I think a sentence cannot start with due to. But if I need to say due to this thing something is happening how can I say it?
How can I write the following sentence correctly?
Due to the changes of polygon shapes, similar error cannot be obtained when computing the residuals with respect to each other.
After posting this question, I found the following link: Can a sentence start with "Due to" (UsingEnglish.com). A post in that thread says
"Due to" is a false friend. It means, caused by - not as a result of, because of or on account of.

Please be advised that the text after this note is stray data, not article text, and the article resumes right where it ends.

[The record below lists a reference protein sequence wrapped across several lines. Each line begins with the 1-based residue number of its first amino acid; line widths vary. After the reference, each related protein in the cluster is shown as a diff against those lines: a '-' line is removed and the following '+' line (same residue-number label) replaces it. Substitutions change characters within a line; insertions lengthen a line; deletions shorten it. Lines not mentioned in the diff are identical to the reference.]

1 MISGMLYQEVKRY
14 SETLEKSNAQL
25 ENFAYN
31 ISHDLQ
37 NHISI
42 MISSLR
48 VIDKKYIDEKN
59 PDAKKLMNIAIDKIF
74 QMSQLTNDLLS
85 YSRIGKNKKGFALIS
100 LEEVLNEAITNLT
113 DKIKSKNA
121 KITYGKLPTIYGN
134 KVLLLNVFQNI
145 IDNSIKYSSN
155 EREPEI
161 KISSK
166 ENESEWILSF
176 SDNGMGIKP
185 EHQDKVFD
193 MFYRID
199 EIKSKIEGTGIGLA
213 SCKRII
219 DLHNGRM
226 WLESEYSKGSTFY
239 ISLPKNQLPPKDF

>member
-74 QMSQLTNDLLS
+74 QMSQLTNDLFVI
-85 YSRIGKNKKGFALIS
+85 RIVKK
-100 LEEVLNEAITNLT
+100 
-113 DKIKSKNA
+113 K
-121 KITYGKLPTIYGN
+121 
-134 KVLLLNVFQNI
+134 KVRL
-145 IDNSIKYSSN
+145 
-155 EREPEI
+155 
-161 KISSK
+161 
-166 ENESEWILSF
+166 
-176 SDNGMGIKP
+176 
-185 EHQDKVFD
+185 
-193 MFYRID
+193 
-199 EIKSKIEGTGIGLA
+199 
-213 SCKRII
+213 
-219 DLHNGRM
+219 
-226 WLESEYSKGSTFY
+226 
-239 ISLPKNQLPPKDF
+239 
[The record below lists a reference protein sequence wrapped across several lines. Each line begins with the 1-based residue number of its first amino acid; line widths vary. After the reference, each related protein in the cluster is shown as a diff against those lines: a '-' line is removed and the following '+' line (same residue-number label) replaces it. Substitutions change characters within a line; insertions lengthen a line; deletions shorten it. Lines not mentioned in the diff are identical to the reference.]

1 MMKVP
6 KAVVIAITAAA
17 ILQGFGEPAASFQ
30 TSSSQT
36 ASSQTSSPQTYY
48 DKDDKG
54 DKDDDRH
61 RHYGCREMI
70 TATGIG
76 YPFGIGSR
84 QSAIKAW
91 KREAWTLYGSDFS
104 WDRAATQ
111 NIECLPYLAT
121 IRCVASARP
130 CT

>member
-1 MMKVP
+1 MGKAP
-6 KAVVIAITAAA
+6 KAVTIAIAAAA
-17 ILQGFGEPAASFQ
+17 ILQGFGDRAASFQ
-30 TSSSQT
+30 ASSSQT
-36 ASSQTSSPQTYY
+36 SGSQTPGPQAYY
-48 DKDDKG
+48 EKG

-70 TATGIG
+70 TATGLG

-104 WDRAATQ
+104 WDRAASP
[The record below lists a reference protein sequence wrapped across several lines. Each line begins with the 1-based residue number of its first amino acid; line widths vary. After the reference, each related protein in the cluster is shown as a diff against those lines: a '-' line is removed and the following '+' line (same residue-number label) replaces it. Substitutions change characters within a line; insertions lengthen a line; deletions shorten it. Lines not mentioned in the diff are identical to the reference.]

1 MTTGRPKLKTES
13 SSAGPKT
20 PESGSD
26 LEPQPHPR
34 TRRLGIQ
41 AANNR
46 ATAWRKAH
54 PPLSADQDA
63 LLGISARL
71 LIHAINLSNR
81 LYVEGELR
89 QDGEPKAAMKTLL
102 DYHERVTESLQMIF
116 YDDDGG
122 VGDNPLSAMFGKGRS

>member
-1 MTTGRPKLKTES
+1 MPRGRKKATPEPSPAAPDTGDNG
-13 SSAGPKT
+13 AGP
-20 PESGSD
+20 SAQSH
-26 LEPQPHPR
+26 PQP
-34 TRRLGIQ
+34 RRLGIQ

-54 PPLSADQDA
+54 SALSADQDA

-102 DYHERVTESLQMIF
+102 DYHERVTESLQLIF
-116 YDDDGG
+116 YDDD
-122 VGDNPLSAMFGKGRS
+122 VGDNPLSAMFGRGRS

Since due to is an adjective, it needs a noun or pronoun to modify. To assure this functioning, the safest place for due to is after a form of the verb to be because there it is always serves as an adjective: "The cancellation was due to bad weather" (due to modifies the noun cancellation).
The most dangerous placement of due to is at the head of a sentence. In "Due to rain" or in "Due to the lateness of the hour" or "Due to a cold I was unable to attend", due to is treated as an adverbial phrase. this is a misuse. A test to determine whether due to is being used correctly is to replace it with "caused by" or "attributed to", which is what due to means. If the replacements make sense, due to is correctly used, as it is in "The explosion was due to [caused by or attributed to] carelessness."
Source: AGU Grammar and Style Guide 3.1
(Casiopea, #2 16-May-2006, 13:56)
Now I am so confused...